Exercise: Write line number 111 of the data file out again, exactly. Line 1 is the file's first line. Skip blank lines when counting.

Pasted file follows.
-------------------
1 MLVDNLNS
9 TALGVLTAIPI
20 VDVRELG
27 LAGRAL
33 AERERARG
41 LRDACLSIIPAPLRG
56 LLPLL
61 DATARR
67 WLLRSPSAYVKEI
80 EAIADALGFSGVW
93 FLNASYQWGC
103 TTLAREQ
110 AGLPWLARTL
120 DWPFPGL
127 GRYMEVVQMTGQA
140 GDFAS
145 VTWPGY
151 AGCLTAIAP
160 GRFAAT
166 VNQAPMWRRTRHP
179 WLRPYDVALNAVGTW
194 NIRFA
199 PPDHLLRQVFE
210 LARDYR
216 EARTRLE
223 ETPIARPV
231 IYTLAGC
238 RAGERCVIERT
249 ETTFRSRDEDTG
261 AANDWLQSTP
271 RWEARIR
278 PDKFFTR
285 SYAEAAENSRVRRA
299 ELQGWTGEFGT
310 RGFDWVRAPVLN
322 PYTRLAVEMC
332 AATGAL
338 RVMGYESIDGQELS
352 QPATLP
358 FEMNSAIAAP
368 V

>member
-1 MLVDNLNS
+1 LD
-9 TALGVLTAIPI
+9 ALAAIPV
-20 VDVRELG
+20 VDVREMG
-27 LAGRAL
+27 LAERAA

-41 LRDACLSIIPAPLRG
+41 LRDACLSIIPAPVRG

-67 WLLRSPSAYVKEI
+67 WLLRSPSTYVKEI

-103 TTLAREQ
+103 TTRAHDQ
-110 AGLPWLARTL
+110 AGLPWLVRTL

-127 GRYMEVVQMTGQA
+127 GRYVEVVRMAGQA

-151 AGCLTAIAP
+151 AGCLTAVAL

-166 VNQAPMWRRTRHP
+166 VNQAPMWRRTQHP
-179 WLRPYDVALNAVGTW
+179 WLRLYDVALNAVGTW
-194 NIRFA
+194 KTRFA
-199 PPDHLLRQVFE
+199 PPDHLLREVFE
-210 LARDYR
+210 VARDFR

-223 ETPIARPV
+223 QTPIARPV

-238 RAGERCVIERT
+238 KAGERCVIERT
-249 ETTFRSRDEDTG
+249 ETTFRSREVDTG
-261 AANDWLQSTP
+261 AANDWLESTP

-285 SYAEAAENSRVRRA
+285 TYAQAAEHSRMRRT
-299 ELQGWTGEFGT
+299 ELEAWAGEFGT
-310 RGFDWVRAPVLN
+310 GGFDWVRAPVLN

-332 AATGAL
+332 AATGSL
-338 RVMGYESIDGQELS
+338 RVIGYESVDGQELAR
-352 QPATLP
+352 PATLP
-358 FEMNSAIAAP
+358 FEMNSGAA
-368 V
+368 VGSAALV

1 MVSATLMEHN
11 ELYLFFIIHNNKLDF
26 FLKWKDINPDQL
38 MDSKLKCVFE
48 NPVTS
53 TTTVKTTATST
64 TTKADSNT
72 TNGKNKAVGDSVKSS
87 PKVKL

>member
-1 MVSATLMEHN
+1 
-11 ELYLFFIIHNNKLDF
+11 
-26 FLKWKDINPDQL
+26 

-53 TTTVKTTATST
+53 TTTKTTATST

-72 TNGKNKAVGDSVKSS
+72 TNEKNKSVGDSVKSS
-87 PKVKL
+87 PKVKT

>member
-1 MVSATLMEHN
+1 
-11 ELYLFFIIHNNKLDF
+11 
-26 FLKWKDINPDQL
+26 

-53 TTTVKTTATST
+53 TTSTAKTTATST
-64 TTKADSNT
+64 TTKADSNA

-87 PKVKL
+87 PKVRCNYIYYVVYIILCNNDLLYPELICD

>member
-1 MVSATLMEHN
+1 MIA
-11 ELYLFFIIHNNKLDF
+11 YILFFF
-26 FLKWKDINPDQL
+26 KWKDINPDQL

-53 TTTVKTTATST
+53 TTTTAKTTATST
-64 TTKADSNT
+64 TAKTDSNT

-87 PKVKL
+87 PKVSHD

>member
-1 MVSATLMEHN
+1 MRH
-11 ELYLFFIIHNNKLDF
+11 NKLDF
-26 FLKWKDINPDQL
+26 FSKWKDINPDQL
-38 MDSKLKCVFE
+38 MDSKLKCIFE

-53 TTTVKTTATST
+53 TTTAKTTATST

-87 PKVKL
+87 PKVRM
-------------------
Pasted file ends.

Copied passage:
-26 FLKWKDINPDQL